Once in a blue moon, there comes an album which removes all doubt of its potential inadequacy and delights those who listen to it. Sadly, Keane haven't quite managed toÂ fulfill their potential.Â Tim Rice-Oxley may have cleaned up his act along with the rest of the "piano rock" (which is what exactly, apart from a very lame form of generalising) group, but perhaps they haven't quite replicated the performance of those they admire.
It was a bold statement by the BBC Music's review site to compare Keane's latest album Perfect Symmetry to those of the David Bowie, Simple Minds and U2 stature, after initial royalties were paid for purchasing the 'weight in gold.' However, what the Hastings band failed to recognise is that an eighties sound is not appreciated by the majority of listeners to Radio 1 and Kiss 100 today. Long gone are the sparkling synth-lines and choppy guitar sounds (apart from perhaps The Killers) which made groups like The Cars so popular in the 1980s. Indeed, Brandon Flowers cites the American band The Cars, as one of his major influences, after he had once purchased their Greatest Hits albums as a kid. At times Keane have used their idols as such influence and have intended to make their presence felt forÂ today's audiences toÂ feverishly download on to their ipods.Â The truth is, the currentÂ market demands heavy basslines with zippy melodies and not breathy vocals on a plate of piano.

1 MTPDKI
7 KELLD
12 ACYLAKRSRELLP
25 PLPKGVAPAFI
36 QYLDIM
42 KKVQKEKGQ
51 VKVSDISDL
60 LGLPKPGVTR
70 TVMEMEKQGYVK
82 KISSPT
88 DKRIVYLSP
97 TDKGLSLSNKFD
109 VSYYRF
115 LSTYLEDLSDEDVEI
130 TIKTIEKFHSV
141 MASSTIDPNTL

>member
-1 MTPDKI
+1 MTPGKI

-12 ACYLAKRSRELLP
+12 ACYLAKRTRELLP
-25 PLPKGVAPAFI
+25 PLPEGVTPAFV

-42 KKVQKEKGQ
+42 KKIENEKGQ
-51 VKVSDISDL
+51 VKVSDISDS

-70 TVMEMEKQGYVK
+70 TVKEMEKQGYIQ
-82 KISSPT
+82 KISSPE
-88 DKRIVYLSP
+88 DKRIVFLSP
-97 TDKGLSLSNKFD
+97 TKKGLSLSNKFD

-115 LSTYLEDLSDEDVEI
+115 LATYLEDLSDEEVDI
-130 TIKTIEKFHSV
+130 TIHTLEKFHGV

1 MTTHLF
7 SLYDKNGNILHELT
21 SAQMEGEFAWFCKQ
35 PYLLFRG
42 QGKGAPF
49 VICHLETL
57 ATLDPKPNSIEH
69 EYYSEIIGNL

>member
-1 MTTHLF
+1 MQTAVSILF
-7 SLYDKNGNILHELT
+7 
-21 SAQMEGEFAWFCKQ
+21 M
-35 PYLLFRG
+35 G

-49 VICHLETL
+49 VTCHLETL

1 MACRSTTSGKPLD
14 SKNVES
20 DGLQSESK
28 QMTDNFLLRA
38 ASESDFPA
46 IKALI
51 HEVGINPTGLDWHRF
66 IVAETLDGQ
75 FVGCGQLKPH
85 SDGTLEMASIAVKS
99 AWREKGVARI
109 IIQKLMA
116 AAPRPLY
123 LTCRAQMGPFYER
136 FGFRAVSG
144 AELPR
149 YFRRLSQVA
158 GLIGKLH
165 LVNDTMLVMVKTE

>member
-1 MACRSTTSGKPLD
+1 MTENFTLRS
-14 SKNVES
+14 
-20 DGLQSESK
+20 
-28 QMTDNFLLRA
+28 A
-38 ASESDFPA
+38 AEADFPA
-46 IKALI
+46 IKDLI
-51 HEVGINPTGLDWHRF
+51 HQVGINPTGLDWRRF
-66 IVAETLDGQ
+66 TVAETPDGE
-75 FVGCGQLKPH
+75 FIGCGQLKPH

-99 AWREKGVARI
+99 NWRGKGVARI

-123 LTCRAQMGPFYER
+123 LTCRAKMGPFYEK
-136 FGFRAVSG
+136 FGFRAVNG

But, despite all this the Perfect Symmetry album is a great piece of nostalgia intertwined with some modernisation techniques. If you require an up-tempo re-working of a Simple Minds track like Glittering Prize, look no further than the promotional track, Spiralling. Its Yamaha bass synthesizer is a contrast from Keane's earlier work of pure piano chords and "dreamy", Matt Bellamy-like (but nowhere near as perfect)Â vocals and lyrics of a durgyÂ Iron Sea and viewing a repetitiveÂ Crystal Ball. In fact, Keane arguably have modernised their sound productively, but yet remain stuck in the past all the same.
Spiralling is a gem from Perfect Symmetry and its "dance-pop" appeal may alert those with a penchant for a tune, whilst The Lovers Are Losing is a slower, but equally melodic track with far greater vocals than those screechy wails fromÂ Tom ChaplinÂ in the past. It reflects the idea that Keane have not completely eradicated their ability to pen piano with electronics, with the swirling synthesizer combined with heartfelt lyrics proving a good formula.
You Haven't Told Me Anything, does exactly what it says on the tin. The track delivers practically nothing apart from reminders of how many groups intend to revive the synthpop culture of the 1980s, which declined dramatically thereafter. But, all the same, that and the remainder of the album give hope for Keane that a more mainstream audience will warm to their ideals. Whilst the snivelling-geeks with a tendency to detract from the norm stand proud with a promising album, their idea of "rock" does not quite live-up to what a true rock lover of AC/DC, Foreigner or Van Halen would cite as "rock".
Although to believe, that like Coldplay's Viva La Vida or Snow Patrol's 2006 albumÂ Eyes Open, there wasÂ ever an intention toÂ "rock out" and deliver to its audienceÂ a sense of fun or pureÂ big-haired, guitar-thrashing entertainment, is to remain naive.Â Realistically, men behind pianos singing safe lyrics which conform to a mass market is the norm, which Keane embrace. Although, are Keane muchÂ different from their "wild child" parents?
Overall,Â Perfect SymmetryÂ is in itself an enigma. On the one hand it reflects the golden-age of synthetic rock and enhances it through a heavier, seductive bassline. On the other, it appears ordinary in a current climate of musically lost souls. But, it is certainly a vast improvement on their previous work - that's for sure.
ARTIST: KeaneÂ Â
ALBUM: Perfect Symmetry, released: 13 October, 2008.Â
MY RATING: 7/10.